Arbitration Agreements and Class Action Waivers: An Answer to Wage and Hour Litigation Risk?
By: JOSEPH M. SOKOLOWSKI
The single greatest uninsured risk facing employers these days is the wage and hour class/collective action. Virtually all employment practices liability insurance policies attempt to exclude coverage for both wage and hour claims and class and collective actions. This is due to the potential for large classes of employee/plaintiffs and the expansive recoveries available under state and federal wage and hour laws.
So what is an employer to do to guard against these business-threatening claims? In addition to conducting a wage and hour audit and educating management on wage and hour best practices, some companies are considering requiring employees to sign arbitration agreements containing class action waivers. These agreements seek to prevent employees from asserting wage and hour claims in the form of a class action lawsuit.
Class action waivers received a boost by the U.S. Supreme Court last year in a widely publicized consumer class action case in which the court found them to be legally enforceable in a mandatory arbitration agreement. The AT&T Mobility v. Concepcion decision has caused some employers to consider including class action waiver language in employee arbitration agreements to prevent class/collective wage and hour lawsuits. However, courts are still struggling with the issue of whether the right to proceed as a class/collective action can be waived under the Fair Labor Standards Act. The issue will likely see U.S. Supreme Court review. Before you decide to venture into these waters, there are a few things you should consider.
First, class action waivers may not preclude employees from filing “joint, collective, or class action claims addressing their working conditions,” according to a recent ruling by the National Labor Relations Board. Waiver language must clearly provide that the employee is not waiving his or her right to pursue working conditions litigation or unfair labor practice actions.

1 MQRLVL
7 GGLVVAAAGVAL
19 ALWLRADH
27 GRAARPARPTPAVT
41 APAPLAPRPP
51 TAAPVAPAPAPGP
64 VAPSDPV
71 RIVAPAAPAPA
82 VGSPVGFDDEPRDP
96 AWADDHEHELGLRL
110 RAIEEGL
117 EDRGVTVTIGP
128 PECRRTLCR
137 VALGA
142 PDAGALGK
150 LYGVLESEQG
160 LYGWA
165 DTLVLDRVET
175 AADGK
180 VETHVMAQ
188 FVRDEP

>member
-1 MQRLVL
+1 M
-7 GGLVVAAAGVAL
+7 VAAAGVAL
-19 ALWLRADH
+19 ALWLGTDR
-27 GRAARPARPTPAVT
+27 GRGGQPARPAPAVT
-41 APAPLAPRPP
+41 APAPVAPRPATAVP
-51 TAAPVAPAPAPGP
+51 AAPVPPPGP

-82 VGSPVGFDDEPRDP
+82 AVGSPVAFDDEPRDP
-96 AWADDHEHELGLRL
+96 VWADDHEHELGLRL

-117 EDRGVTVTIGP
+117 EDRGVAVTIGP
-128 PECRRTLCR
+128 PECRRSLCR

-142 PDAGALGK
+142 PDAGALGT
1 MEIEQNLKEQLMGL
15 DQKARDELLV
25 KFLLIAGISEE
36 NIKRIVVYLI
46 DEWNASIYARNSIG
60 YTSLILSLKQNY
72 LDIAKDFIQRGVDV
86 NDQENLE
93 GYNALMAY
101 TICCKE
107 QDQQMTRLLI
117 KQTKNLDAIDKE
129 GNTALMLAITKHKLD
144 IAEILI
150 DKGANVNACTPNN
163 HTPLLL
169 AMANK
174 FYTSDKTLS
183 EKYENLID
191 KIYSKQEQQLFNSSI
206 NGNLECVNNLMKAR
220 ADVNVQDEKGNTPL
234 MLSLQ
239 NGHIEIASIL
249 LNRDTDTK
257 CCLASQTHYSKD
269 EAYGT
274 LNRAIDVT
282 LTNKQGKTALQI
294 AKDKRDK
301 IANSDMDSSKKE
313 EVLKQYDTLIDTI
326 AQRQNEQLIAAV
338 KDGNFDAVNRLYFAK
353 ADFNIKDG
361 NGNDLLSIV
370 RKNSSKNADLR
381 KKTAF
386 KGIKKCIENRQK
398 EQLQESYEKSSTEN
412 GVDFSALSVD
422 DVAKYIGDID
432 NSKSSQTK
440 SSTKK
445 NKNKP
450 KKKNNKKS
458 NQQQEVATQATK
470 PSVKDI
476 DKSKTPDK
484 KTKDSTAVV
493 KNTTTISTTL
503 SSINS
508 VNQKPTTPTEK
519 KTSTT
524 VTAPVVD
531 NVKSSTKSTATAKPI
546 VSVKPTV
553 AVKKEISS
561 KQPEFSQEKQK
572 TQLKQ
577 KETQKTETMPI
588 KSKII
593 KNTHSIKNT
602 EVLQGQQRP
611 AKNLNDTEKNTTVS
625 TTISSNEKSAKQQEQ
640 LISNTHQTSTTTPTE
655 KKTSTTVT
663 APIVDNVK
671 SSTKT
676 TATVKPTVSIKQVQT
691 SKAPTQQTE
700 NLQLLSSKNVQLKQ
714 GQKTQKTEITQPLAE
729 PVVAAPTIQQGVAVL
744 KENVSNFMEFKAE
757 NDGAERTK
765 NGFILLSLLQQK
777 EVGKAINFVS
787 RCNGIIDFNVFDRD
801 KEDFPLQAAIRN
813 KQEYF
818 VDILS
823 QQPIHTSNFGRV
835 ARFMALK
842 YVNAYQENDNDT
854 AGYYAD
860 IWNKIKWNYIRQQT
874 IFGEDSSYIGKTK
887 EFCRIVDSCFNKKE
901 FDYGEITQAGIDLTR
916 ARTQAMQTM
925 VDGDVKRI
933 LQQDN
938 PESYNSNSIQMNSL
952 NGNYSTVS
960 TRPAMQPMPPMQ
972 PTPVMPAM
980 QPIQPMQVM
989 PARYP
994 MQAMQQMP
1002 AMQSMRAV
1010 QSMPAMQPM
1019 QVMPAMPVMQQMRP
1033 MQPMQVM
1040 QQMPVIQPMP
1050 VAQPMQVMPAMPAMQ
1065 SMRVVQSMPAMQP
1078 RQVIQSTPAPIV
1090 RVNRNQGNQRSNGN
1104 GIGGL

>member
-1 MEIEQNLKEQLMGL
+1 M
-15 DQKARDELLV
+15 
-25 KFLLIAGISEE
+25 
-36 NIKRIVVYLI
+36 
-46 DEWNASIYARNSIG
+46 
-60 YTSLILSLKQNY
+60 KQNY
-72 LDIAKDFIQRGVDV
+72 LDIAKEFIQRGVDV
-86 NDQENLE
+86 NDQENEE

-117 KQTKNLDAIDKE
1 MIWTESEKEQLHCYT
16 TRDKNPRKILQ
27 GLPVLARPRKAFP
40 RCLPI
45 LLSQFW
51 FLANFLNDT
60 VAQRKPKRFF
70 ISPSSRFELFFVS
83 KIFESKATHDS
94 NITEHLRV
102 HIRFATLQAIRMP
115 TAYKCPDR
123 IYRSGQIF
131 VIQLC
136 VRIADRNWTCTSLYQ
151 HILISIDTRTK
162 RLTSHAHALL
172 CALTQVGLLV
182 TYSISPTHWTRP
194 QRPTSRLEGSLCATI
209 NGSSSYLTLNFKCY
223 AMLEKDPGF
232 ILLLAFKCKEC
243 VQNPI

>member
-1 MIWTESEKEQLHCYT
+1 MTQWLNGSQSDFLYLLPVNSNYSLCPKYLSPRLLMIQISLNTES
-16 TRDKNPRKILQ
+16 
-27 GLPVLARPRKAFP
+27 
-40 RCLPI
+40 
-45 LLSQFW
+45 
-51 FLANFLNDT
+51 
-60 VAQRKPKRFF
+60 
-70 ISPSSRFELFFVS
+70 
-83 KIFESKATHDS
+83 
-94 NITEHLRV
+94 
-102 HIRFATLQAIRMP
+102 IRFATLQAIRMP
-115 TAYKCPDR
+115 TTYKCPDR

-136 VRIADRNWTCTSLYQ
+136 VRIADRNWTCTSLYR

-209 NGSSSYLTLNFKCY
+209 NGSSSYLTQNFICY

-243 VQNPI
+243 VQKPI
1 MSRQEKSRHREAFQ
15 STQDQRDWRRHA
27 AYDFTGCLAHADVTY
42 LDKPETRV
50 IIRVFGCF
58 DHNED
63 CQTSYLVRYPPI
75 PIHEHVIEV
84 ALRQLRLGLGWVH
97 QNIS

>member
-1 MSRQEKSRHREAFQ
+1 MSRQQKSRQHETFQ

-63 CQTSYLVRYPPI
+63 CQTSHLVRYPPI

Second, waivers will be more likely to be upheld where they contain provisions providing fair relief for the employee, such as:
- Employee chooses the venue for dispute resolution;
- Employee is entitled to injunctive relief and punitive damages, if applicable; or
- Employer pays some or all of the costs of the dispute resolution and/or waives claims for its own costs and fees.
Requiring employees to arbitrate their employment disputes and waive class/collective action litigation may be a less costly means of limiting liability and resolving workplace disputes for some employers. However, these agreements must be both carefully considered and carefully drafted to avoid challenges, especially where they seek to waive participation in wage and hour class/collective actions. Employers must stay alert to the legal developments in this area to ensure that their agreements are enforceable.